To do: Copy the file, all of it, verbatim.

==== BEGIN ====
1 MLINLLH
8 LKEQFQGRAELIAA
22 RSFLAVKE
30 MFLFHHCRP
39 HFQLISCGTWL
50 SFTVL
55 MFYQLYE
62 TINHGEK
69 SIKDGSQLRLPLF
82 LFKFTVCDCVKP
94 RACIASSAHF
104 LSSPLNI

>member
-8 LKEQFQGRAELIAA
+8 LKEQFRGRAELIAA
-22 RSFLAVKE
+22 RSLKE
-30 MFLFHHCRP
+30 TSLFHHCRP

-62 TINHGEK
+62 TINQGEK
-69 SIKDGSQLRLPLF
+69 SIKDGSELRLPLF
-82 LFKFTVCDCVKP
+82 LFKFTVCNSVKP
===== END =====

1 MLINLLH
8 LKEQFQGRAELIAA
22 RSFLAVKE
30 MFLFHHCRP
39 HFQLISCGTWL
50 SFTVL
55 MFYQLYE
62 TINHGEK
69 SIKDGSQLRLPLF
82 LFKFTVCDCVKP
94 RACIASSAHF
104 LSSPLNI

>member
-8 LKEQFQGRAELIAA
+8 LKEQFRGRAELIAA
-22 RSFLAVKE
+22 RSLKE
-30 MFLFHHCRP
+30 TSLFHHCRP

-62 TINHGEK
+62 TINQGEK
-69 SIKDGSQLRLPLF
+69 SIKDGSELRLPLF
-82 LFKFTVCDCVKP
+82 LFKFTVCNSVKP